Someone else will be making decisions when I’m gone, that’s for sure. My resolve, at the moment, is to influence them while I’m here, but not to tie their hands after I’m gone. I do have a document that outlines four good approaches to investing and which one we’re currently following. Perhaps that will be useful later, but it’s just as likely it will not even be part of the discussion soon after I’m gone. Fortunately I think my unpaid family has a “$6000” advantage over any paid advisers, but they might give that up someday. I am committed to letting them decide.

Langston Holland
Langston Holland
7 months ago

Personally, I find all the bubble talk comforting. If it was all FOMO I’d be worried.

In other news, I think Sinclair was soft-peddling – it’s impossible to get someone to understand something when they are paid not to. It’s impossible to get people to listen if they play golf with their broker. It’s impossible to get a financially illiterate executor of a trust to consider a low cost alternative over bleeding it to death through a golf buddy or a glossy brochure. As a matter of fact, Mark Twain was soft-peddling when he said golf was nothing but a good walk spoiled! The pool halls aren’t the problem – it’s golf! 🙂

medhat
medhat
7 months ago

Insightful and relevant to my personal situation. As part of an inheritance, I have money set aside for myself and my children, all in managed accounts, that by any objective measure significantly underperform assets that are under my own management (IRAs, 401ks, investment accounts). So while it pains me to see this on an annual (I try not to check) basis, my current counterargument is that it’s a form of diversification, as they do have some exposure in underperforming markets I don’t have a stake in. I’m 3 years into this experiment, and will likely reassess at 5, but agree that there are some situations where an actively managed account, even one that “underperforms”, may have some utility in one’s portfolio.

MarkP
MarkP
7 months ago

If not a trust department to assist your wife, then what?

Joe Kesler
Joe Kesler
7 months ago
Reply to  MarkP

Mark, my plan is to purchase enough in low cost annuity income so that along with social security my wife would have her fixed expenses covered if I’m not around. Rather than go the trust department route to manage what’s left, I’ve got two financial advisors my wife and I have gotten to know over the years in a variety of circumstances. In other words, they have earned our trust. I’m thinking about leaving directions to have them manage the money with low cost investments. I’m getting comfortable with the amount they would charge for the needed service my wife would need. Finally, I’m happy a couple of my kids are reading good investment books and would be available to assist their mother. That’s in a nutshell where I’m at in the process. Thanks for the question.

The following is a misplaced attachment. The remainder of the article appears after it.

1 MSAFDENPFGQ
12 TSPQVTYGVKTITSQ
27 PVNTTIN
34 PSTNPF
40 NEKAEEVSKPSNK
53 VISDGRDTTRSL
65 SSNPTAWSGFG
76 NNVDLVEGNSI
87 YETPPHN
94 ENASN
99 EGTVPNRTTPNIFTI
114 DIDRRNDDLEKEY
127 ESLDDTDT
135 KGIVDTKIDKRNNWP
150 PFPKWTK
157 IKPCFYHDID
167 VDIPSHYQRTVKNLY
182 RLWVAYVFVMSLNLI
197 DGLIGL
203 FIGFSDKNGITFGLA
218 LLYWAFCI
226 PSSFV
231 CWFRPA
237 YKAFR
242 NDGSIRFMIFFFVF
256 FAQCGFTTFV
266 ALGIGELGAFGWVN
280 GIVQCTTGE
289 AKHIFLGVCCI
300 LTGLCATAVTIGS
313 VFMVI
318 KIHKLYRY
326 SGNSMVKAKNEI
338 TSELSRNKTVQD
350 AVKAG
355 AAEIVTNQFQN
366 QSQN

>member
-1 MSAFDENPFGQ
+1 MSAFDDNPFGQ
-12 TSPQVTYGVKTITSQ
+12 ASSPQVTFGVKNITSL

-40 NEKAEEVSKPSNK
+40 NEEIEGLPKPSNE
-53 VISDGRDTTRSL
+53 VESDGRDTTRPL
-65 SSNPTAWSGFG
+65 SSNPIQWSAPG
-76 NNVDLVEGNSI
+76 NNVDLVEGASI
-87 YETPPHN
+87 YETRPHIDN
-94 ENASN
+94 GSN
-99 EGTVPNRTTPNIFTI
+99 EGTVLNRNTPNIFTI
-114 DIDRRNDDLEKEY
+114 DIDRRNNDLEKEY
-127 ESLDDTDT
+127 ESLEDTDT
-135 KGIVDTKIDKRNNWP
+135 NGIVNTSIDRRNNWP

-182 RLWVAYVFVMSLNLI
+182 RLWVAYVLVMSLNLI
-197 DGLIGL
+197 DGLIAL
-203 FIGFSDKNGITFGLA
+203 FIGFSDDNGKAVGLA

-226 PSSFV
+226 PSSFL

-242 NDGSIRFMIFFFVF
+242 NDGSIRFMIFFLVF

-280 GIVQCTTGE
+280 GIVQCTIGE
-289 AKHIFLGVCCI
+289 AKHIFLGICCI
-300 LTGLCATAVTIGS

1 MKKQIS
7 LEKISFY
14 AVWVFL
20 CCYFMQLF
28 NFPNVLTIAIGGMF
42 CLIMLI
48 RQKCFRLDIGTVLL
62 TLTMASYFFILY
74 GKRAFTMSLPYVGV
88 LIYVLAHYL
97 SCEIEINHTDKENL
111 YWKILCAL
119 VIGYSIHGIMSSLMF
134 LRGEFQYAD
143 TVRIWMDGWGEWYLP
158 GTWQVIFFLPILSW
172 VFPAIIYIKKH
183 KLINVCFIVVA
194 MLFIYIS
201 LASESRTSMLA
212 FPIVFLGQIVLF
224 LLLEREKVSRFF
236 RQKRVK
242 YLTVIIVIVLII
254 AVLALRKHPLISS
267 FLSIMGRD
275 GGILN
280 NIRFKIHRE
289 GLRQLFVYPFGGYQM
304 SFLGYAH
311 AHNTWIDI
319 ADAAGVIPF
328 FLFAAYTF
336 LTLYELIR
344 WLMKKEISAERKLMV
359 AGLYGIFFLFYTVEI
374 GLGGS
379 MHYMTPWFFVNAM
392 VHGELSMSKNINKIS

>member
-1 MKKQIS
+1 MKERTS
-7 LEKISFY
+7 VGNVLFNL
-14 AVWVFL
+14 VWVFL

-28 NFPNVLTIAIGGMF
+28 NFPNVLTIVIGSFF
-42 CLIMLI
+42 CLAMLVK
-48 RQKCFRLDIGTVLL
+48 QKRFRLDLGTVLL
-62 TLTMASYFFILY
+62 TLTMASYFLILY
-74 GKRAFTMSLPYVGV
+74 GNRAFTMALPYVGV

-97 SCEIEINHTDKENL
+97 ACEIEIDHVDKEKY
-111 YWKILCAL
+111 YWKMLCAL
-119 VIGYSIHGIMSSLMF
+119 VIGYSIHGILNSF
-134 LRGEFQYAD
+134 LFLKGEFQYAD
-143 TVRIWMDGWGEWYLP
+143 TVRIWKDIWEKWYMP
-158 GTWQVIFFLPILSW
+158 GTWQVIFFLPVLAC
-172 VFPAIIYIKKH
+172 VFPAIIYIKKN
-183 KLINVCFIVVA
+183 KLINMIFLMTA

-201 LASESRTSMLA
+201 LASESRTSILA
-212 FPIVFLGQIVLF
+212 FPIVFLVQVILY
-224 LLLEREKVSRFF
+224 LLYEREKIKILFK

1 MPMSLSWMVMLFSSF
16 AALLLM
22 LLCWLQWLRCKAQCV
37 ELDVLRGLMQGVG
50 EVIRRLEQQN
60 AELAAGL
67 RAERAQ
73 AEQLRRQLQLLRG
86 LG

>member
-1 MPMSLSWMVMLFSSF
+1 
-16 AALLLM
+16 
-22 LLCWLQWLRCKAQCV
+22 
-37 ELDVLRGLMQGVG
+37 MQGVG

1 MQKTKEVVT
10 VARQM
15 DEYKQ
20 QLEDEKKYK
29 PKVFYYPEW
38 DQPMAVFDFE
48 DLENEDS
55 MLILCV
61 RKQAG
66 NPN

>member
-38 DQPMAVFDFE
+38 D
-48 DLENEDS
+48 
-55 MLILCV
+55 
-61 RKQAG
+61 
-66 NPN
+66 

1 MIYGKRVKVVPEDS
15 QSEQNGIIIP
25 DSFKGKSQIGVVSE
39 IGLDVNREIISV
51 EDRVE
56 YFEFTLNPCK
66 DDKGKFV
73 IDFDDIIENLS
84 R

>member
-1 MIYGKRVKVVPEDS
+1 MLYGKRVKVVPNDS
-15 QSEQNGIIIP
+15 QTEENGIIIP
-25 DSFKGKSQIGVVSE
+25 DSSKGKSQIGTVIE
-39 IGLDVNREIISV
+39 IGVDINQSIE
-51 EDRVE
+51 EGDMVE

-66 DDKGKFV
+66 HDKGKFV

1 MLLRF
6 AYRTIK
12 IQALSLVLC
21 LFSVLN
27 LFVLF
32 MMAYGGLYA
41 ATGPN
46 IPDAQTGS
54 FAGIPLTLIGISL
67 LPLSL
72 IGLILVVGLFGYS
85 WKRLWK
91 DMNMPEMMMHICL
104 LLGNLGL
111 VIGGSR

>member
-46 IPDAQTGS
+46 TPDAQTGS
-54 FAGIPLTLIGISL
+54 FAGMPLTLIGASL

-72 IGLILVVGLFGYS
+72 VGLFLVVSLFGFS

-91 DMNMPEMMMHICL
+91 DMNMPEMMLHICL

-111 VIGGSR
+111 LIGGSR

greglee
greglee
7 months ago
Reply to  MarkP

Answering your question: To take her money.

UofODuck
UofODuck
7 months ago
Reply to  MarkP

That is indeed the question. Mr. Kesler is able to manage his own investments, but his plan B for his wife raises a few questions. “Low cost” annuities are seldom low cost and I doubt the financial advisors he has befriended will work for free. Its also nice that some of his children are becoming better versed in money management, but unless they actually work in the industry, this option may or may not be effective.

Like Mr. Kesler, I worked in the financial services industry, managing money for clients for 40+ years. I also agree that trust dept. ad valorem fees of 1.0%+, plus embedded fund fees, can be expensive. And, I am also a big believer in low cost funds and ETF’s, which I use exclusively in my personal investments.

So-called “robo” investment platforms can be a cheaper alternative, but in some instances, where there is no good Plan B for a surviving spouse, the services of a traditional trust department, which include far more than just money management, may be worth the cost. There is simply no one size fits all solution. If you can manage your own money, you can significantly reduce the fees you will pay. If not, you can expect to pay 0.50% to 1.50% to have someone provide this service.

Joe Kesler
Joe Kesler
7 months ago
Reply to  UofODuck

Thanks for pointing out the complexity of the problem UofODuck. The only thing I’d quibble with you on is your argument against low cost annuities. There are certainly some very high cost ones out there, but the plain vanilla immediate annuities I think can be very low cost.

But, yes, the best solution for the least cost is to not die and continue to manage it myself. I just haven’t found the immortality pill yet! Thanks for the contribution to the topic.

greglee
greglee
7 months ago
Reply to  UofODuck

It’s puzzled me why so many people think they need financial advisors. My wife and I, both 79, have been investing since the 70s of the last century, and we have never had an FA — never felt the need for one. We get quite decent returns from 13 mutual funds from TR Price. I decided that trading investments was a bad idea, also holding bonds, so there is really nothing we need to do to maintain our investments. We incur no fees other than the ER of the funds. When I die, my wife won’t need to do anything about the investments. If she wants more income, though I doubt she will, she can simply call up TRP and ask them to arrange to sell fund shares periodically and deposit the money to our/her checking account.

HannahKatz
HannahKatz
7 months ago

Some of these money “experts” have predicted at least ten of the last three recessions.

Joe Kesler
Joe Kesler
7 months ago
Reply to  HannahKatz

Great point Hannah. And yet they continue to get the airtime on business channels to weigh in on where the market or economy are going.

SanLouisKid
SanLouisKid
7 months ago

Another quote I like is, “Whose bread I eat, his song I sing.”

greglee
greglee
7 months ago

For a recent example of bubble-talk, you don’t need to go far. Look at Grossman’s article on this very blog dated March 7, “Coping with Crazy”.

SCao
SCao
7 months ago

Thanks for sharing. Nice article. Acquiring personal finance knowldege and enhance finance interacy are critical life skill both for ourselves and to pass on to our kids.

Joe Kesler
Joe Kesler
7 months ago
Reply to  SCao

Well said SCao.

booch221
booch221
7 months ago

Every time I log into my Vanguard account I get a pop-up nag screen trying to get me to sign up for their Personal Advisor Services. They charge 0.3% annually to rebalance your portfolio and hold your hand during market volatility. For me that would amount to nearly $6,000 a year. I have a very simple portfolio of 50% stocks and 50% bonds mostly in index funds. It’s very easy to manage this portfolio myself. I figure I’ve saved at least $40K over the years by saying no to PAS.

Roboticus Aquarius
Roboticus Aquarius
7 months ago
Reply to  booch221

Yup. I was thinking of PAS too as I read the post. The advantage of PAS down the road might be for your wife or heirs to use it (one reason many of us simplify our portfolio in retirement… I know I will.) I think PAS advice has been ok from what I’ve heard.